- -jflush — Flushes the whole cache of compiled code.
- -jv — Shows verbose information about the progress of the JIT compiler.
- -jdump — Dumps the code and structures used in various compiler stages.
The -jv and -jdump commands are extension modules written in Lua. They are mainly used for debugging the JIT compiler itself. For a description of their options and output format, please read the comment block at the start of their source. They can be found in the lib directory of the source distribution or installed under the jit directory. By default this is /usr/local/share/luajit-2.0.4/jit on POSIX systems.
This options allows fine-tuned control of the optimizations used by the JIT compiler. This is mainly intended for debugging LuaJIT itself. Please note that the JIT compiler is extremely fast (we are talking about the microsecond to millisecond range). Disabling optimizations doesn't have any visible impact on its overhead, but usually generates code that runs slower.
The first form sets an optimization level — this enables a specific mix of optimization flags. -O0 turns off all optimizations and higher numbers enable more optimizations. Omitting the level (i.e. just -O) sets the default optimization level, which is -O3 in the current version.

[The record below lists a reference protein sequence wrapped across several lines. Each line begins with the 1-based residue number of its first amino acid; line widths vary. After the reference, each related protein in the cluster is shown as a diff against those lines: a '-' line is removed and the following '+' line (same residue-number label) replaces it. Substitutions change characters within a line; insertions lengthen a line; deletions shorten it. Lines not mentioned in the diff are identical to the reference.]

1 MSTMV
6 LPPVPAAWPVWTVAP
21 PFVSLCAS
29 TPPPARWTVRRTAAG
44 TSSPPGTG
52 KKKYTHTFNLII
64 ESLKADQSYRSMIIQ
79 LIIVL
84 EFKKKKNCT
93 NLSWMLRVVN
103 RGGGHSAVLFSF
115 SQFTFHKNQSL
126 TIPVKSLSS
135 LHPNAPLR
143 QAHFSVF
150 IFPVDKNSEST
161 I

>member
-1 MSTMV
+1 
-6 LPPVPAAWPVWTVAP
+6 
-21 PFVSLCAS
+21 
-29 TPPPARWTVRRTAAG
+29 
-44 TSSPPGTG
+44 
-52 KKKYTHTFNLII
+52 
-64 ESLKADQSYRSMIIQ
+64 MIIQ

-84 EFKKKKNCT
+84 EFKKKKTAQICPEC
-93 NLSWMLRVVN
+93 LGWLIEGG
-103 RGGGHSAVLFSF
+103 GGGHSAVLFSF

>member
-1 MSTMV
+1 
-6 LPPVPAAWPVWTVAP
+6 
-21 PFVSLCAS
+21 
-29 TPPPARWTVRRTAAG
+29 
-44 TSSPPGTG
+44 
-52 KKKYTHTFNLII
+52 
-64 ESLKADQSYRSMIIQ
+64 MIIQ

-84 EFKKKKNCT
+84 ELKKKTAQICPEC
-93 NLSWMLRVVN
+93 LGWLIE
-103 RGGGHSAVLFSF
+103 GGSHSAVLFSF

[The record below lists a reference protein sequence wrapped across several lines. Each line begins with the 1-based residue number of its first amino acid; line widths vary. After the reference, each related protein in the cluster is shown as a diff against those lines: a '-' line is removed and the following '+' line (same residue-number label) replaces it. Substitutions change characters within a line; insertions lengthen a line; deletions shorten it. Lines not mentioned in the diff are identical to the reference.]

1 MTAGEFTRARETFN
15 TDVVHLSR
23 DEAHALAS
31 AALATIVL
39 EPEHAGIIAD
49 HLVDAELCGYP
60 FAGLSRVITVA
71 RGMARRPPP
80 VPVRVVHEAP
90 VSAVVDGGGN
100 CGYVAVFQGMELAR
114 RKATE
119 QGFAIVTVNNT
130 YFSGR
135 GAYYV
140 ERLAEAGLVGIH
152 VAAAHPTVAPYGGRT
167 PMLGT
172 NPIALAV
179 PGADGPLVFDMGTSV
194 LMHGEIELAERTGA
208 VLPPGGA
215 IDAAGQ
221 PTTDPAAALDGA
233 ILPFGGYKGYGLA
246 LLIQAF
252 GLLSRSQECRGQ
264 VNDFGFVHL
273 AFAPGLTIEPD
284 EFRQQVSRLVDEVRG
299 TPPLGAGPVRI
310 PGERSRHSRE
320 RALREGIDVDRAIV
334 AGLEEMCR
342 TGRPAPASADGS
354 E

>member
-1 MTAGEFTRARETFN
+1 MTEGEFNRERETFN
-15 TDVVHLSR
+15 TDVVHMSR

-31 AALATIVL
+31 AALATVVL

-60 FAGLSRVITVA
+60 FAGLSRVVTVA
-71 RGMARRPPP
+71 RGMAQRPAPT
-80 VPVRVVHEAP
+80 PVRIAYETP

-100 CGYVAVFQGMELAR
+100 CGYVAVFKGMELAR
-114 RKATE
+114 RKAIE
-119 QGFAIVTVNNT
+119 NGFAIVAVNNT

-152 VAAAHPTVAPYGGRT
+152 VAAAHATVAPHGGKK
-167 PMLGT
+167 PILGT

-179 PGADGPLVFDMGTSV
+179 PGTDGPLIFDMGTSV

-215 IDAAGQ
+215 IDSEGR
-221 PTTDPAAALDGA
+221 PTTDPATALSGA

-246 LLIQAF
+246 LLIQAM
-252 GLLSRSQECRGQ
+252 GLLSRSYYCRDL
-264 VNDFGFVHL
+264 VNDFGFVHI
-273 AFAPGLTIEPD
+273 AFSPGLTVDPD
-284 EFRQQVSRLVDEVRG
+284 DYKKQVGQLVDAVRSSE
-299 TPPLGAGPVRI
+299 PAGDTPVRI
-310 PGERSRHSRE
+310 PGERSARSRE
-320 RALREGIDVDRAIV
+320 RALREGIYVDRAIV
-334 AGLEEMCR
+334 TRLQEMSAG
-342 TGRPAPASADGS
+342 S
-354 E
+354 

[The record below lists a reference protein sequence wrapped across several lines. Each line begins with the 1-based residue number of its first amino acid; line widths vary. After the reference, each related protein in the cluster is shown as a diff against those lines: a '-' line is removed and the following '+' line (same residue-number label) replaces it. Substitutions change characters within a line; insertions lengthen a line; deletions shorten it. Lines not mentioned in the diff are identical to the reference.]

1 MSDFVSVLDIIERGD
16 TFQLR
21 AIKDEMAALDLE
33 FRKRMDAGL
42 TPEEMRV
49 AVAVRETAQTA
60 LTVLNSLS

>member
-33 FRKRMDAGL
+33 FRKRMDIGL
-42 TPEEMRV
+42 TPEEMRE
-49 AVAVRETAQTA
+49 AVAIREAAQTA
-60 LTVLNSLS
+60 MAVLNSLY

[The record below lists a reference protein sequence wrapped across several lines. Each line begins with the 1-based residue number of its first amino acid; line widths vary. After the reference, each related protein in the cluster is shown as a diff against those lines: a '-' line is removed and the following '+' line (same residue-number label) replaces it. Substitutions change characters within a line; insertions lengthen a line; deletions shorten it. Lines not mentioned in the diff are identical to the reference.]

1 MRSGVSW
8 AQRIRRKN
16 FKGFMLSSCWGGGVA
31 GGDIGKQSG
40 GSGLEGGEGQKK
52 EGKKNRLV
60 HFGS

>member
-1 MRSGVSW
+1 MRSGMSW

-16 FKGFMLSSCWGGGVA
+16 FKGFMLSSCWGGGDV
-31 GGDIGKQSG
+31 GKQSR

The second form adds or removes individual optimization flags. The third form sets a parameter for the VM or the JIT compiler to a specific value.
You can either use this option multiple times (like -Ocse -O-dce -Ohotloop=10) or separate several settings with a comma (like -O+cse,-dce,hotloop=10). The settings are applied from left to right and later settings override earlier ones. You can freely mix the three forms, but note that setting an optimization level overrides all earlier flags.
Here are the available flags and at what optimization levels they are enabled:
|fold||•||•||•||Constant Folding, Simplifications and Reassociation|
|narrow||•||•||Narrowing of numbers to integers|
|loop||•||•||Loop Optimizations (code hoisting)|
|fwd||•||Load Forwarding (L2L) and Store Forwarding (S2L)|
|abc||•||Array Bounds Check Elimination|
|fuse||•||Fusion of operands into instructions|
Here are the parameters and their default settings:
|maxtrace||1000||Max. number of traces in the cache|
|maxrecord||4000||Max. number of recorded IR instructions|
|maxirconst||500||Max. number of IR constants of a trace|
|maxside||100||Max. number of side traces of a root trace|
|maxsnap||500||Max. number of snapshots for a trace|
|hotloop||56||Number of iterations to detect a hot loop or hot call|
|hotexit||10||Number of taken exits to start a side trace|
|tryside||4||Number of attempts to compile a side trace|
|instunroll||4||Max. unroll factor for instable loops|
|loopunroll||15||Max. unroll factor for loop ops in side traces|
|callunroll||3||Max. unroll factor for pseudo-recursive calls|
|recunroll||2||Min. unroll factor for true recursion|
|sizemcode||32||Size of each machine code area in KBytes (Windows: 64K)|
|maxmcode||512||Max. total size of all machine code areas in KBytes|